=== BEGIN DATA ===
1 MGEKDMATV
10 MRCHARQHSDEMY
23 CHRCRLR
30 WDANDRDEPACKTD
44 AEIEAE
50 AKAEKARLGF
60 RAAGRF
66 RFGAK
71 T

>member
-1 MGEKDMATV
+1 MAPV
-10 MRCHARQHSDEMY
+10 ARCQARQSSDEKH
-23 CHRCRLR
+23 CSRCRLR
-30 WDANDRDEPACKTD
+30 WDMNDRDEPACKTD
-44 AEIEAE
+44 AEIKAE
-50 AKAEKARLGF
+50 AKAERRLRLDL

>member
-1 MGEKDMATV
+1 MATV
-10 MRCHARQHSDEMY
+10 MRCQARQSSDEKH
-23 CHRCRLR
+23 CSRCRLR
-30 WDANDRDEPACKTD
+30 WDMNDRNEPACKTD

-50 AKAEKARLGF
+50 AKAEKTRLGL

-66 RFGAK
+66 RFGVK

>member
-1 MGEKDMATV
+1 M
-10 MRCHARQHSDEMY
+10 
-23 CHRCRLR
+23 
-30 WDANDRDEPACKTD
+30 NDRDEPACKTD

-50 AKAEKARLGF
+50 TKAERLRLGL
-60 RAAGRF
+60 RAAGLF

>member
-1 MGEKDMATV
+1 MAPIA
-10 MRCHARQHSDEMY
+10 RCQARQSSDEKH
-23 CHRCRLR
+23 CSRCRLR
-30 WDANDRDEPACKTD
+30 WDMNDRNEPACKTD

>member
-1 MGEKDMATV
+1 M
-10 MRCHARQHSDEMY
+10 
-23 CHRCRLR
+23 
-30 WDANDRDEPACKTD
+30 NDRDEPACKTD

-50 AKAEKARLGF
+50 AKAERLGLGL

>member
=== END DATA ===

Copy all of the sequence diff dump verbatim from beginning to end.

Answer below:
1 MGEKDMATV
10 MRCHARQHSDEMY
23 CHRCRLR
30 WDANDRDEPACKTD
44 AEIEAE
50 AKAEKARLGF
60 RAAGRF
66 RFGAK
71 T

>member
-1 MGEKDMATV
+1 MAPV
-10 MRCHARQHSDEMY
+10 ARCQARQSSDEKH
-23 CHRCRLR
+23 CSRCRLR
-30 WDANDRDEPACKTD
+30 WDMNDRDEPACKTD
-44 AEIEAE
+44 AEIKAE
-50 AKAEKARLGF
+50 AKAERRLRLDL

>member
-1 MGEKDMATV
+1 MATV
-10 MRCHARQHSDEMY
+10 MRCQARQSSDEKH
-23 CHRCRLR
+23 CSRCRLR
-30 WDANDRDEPACKTD
+30 WDMNDRNEPACKTD

-50 AKAEKARLGF
+50 AKAEKTRLGL

-66 RFGAK
+66 RFGVK

>member
-1 MGEKDMATV
+1 M
-10 MRCHARQHSDEMY
+10 
-23 CHRCRLR
+23 
-30 WDANDRDEPACKTD
+30 NDRDEPACKTD

-50 AKAEKARLGF
+50 TKAERLRLGL
-60 RAAGRF
+60 RAAGLF

>member
-1 MGEKDMATV
+1 MAPIA
-10 MRCHARQHSDEMY
+10 RCQARQSSDEKH
-23 CHRCRLR
+23 CSRCRLR
-30 WDANDRDEPACKTD
+30 WDMNDRNEPACKTD

>member
-1 MGEKDMATV
+1 M
-10 MRCHARQHSDEMY
+10 
-23 CHRCRLR
+23 
-30 WDANDRDEPACKTD
+30 NDRDEPACKTD

-50 AKAEKARLGF
+50 AKAERLGLGL

>member